It is difficult to believe it was about 25 years ago that I was a part of the Geography Department at the University of Melbourne. In fact, my twin boys are 17 years old today – they were not so upset that I was going to be absent for their birthday dinner but expressed their concern that it could have been for something more important than Geography!!
Perceptions of what studying Geography is are more varied than many other fields of study due to the amazing depth of content within its scope. The aforementioned 17 year olds constantly tease me about my degree in colouring in. Many current secondary school students have the view that Geography does not lead anywhere or do not view it as a valid VCE choice because it is not a prerequisite for anything at Uni or in life!.
However, for those of us who are fortunate enough to know the wealth of opportunities available to Geographers the story is quite different. It is easy to say this in hindsight, of course. Although I took Geography in Year 12, it was definitely not one of my favourite subjects – just something to fill in the gap which I had a bit of an aptitude for. I was fortunate to gain a place in a Commerce Degree following school although I did not have any particular career aspirations to speak of. Again, to fill a gap, I took Geography 101! This was the beginning of a long and rewarding association with the 8th and 9th floors of the Redmond Barry Building which included a transfer into Arts/Commerce, Honours Arts and even the commencement (but not completion) of a Masters in Geography.
It sounds a little emotional but, after spending 4 or so years in the Geography Department, for many of us, we became one big extended family with Victor Prescott, Brian Finlayson, Ruth Fincher, Geoff Missen, and of course Jack Massey as our teachers and mentors in study and life. Michael Webber was an imposing figure when he first came to the Department for many (including myself) but working closely with him as his Research Assistant and getting to know him and also Ruth, helped me to learn skills, both academic, research, socially and even personally – having to be an intermediary between Ruth and Michael on odd occasions including the birth of their son Tom! For this I thank them and the many other mentors I shared within the Department including Mark Ellaway and Wendy Nicol who, as technical staff, played an integral role in the functioning of the department, and of course the tea room!
The field trips provided us with opportunities to become close which are not provided in many faculties. Being away as a student and then a tutor gave me opportunities to learn about many facets of our environment and also how to relate to peers and then students on a professional and social level.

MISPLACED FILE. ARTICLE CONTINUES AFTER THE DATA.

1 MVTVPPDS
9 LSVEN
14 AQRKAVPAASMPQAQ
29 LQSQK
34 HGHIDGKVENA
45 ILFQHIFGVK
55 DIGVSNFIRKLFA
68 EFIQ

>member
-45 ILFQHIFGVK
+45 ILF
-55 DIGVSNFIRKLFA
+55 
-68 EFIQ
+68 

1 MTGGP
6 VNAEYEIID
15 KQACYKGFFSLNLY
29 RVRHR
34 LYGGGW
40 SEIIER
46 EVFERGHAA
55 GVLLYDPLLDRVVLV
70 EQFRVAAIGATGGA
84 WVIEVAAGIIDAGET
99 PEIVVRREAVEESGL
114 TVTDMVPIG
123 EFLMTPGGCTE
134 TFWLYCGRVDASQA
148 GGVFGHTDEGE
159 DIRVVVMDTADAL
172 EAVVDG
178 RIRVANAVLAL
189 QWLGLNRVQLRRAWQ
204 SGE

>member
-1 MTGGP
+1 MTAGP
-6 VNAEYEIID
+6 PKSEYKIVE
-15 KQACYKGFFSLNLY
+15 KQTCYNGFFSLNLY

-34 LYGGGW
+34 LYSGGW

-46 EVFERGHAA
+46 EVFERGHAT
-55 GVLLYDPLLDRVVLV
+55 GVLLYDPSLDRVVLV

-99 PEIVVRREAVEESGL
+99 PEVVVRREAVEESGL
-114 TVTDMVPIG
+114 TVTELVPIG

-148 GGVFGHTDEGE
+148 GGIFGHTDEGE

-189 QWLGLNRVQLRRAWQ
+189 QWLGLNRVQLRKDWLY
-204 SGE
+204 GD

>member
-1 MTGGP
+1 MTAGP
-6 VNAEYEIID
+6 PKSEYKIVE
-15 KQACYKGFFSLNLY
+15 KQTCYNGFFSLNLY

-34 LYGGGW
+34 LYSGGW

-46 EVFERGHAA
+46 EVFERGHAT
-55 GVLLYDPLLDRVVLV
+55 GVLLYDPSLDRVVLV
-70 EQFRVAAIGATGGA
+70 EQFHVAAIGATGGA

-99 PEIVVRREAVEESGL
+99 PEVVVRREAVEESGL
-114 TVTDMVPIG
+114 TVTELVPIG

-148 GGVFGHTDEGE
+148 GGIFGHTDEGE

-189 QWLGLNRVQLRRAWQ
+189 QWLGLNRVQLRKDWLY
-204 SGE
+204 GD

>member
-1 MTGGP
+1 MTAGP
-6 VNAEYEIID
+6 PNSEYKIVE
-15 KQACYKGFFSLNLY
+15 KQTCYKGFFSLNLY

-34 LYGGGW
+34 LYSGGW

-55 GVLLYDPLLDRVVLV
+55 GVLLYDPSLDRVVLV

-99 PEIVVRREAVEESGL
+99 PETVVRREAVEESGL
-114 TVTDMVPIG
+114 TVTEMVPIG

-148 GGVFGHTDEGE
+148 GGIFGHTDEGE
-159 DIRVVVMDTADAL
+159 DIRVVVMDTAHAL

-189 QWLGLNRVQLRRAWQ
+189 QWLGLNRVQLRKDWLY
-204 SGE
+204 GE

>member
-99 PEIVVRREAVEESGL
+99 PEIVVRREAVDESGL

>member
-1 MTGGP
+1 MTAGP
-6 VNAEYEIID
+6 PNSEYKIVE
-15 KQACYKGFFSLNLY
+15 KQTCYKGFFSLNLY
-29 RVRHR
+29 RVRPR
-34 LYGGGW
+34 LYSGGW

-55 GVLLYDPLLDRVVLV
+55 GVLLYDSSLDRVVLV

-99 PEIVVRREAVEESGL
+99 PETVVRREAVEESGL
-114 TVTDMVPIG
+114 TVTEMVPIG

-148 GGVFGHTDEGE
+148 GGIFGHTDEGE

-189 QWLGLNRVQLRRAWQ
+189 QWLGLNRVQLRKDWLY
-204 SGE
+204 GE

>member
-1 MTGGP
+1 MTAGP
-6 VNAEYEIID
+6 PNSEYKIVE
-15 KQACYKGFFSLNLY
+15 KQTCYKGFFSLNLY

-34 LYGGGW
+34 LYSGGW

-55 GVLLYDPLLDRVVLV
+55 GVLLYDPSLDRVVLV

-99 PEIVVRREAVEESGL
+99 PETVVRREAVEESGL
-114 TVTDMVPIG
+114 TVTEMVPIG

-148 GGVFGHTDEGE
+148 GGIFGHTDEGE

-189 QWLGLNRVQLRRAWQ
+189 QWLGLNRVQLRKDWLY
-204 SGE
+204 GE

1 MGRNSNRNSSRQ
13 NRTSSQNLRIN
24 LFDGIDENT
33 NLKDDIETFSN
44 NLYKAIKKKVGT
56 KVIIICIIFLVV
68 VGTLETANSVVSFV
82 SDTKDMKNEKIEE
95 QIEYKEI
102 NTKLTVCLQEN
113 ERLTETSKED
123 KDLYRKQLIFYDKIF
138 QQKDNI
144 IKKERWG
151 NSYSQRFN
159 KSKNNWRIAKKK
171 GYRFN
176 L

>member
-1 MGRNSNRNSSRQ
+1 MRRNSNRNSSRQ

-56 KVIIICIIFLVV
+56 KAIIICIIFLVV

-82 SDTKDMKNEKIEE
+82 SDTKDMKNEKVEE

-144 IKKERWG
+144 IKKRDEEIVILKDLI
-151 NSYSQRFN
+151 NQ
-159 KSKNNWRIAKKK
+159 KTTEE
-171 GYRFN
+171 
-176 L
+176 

Geography set me on a varied and dynamic employment pathway which I could not have anticipated at the commencement of my degree and one for which I am very grateful. I have worked as a Demographer with a local council and a private town planning company, a research officer with the Commonwealth Department of Immigration and Population Research, completed a Diploma in Education with Geography and Economics as my teaching methods, performed some statistical analysis for Telstra, and more recently following my return to study and the workforce following having my family, I have qualified as a Careers Practitioner for secondary students having worked in co-ed, girls and currently boys school environments. Advising young people about pathways, university courses and careers has become my major passion and I thank Geography for providing me with such a wonderful and richly varied background from which to discuss options for students.
The Geography Department has also given me some lifelong friends and whilst we have mostly gone our own ways (two marriages from our Geography cohort), we still manage to have three or four dinners a year which we call MUGS dinners!
It is with professional and personal interest that I have watched the changing landscape of the University of Melbourne in terms of course structure and offerings. Turning attention to assisting with the development of the secondary school curriculum is a valuable and necessary task to improve the profile of the subject area within their learning environment. I see the challenge for the Melbourne School of Land and Environment, as keeper of such an amazing academic discipline, to be to promote Geography in a way that will encourage undergraduate students to take their units as valued and integral parts of Arts, Science, Environments, Commerce and even Biomedicine courses. In this way students will reap the benefits from their experience as I have.